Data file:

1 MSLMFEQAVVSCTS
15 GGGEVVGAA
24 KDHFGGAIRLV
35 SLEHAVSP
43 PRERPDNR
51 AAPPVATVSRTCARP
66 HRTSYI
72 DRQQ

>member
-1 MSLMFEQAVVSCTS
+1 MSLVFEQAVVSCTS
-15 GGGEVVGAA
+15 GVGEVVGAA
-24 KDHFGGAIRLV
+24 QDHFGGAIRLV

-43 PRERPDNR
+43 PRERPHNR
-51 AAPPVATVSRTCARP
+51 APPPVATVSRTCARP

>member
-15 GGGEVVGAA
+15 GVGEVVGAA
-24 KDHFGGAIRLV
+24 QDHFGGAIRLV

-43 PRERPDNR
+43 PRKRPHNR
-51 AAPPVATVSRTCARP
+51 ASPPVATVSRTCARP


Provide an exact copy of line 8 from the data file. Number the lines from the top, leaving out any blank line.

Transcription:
72 DRQQ